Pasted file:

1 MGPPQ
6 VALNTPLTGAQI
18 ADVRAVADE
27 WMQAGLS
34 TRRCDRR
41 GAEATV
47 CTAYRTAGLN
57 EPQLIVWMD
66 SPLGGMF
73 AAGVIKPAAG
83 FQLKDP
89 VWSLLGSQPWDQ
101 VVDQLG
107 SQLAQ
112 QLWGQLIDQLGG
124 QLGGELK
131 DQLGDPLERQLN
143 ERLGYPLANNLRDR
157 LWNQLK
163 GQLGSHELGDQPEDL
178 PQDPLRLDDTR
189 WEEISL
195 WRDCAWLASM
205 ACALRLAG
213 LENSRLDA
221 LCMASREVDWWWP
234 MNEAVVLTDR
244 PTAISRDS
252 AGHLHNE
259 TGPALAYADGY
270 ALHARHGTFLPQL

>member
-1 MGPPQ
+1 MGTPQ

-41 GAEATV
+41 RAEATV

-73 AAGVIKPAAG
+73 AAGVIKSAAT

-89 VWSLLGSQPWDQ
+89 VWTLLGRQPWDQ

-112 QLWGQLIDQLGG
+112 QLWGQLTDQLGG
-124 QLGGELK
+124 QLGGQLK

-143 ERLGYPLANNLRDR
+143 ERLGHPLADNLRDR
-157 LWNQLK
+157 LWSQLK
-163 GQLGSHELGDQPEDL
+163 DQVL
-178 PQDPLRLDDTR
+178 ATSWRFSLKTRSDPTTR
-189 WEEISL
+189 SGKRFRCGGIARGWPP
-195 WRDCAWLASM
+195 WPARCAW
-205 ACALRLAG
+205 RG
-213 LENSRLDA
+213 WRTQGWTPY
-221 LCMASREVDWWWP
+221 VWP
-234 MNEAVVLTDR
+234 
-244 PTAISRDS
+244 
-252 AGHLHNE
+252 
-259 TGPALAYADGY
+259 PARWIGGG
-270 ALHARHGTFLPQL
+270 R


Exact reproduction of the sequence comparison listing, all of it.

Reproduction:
1 MGPPQ
6 VALNTPLTGAQI
18 ADVRAVADE
27 WMQAGLS
34 TRRCDRR
41 GAEATV
47 CTAYRTAGLN
57 EPQLIVWMD
66 SPLGGMF
73 AAGVIKPAAG
83 FQLKDP
89 VWSLLGSQPWDQ
101 VVDQLG
107 SQLAQ
112 QLWGQLIDQLGG
124 QLGGELK
131 DQLGDPLERQLN
143 ERLGYPLANNLRDR
157 LWNQLK
163 GQLGSHELGDQPEDL
178 PQDPLRLDDTR
189 WEEISL
195 WRDCAWLASM
205 ACALRLAG
213 LENSRLDA
221 LCMASREVDWWWP
234 MNEAVVLTDR
244 PTAISRDS
252 AGHLHNE
259 TGPALAYADGY
270 ALHARHGTFLPQL

>member
-1 MGPPQ
+1 MGTPQ

-41 GAEATV
+41 RAEATV

-73 AAGVIKPAAG
+73 AAGVIKSAAT

-89 VWSLLGSQPWDQ
+89 VWTLLGRQPWDQ

-112 QLWGQLIDQLGG
+112 QLWGQLTDQLGG
-124 QLGGELK
+124 QLGGQLK

-143 ERLGYPLANNLRDR
+143 ERLGHPLADNLRDR
-157 LWNQLK
+157 LWSQLK
-163 GQLGSHELGDQPEDL
+163 DQVL
-178 PQDPLRLDDTR
+178 ATSWRFSLKTRSDPTTR
-189 WEEISL
+189 SGKRFRCGGIARGWPP
-195 WRDCAWLASM
+195 WPARCAW
-205 ACALRLAG
+205 RG
-213 LENSRLDA
+213 WRTQGWTPY
-221 LCMASREVDWWWP
+221 VWP
-234 MNEAVVLTDR
+234 
-244 PTAISRDS
+244 
-252 AGHLHNE
+252 
-259 TGPALAYADGY
+259 PARWIGGG
-270 ALHARHGTFLPQL
+270 R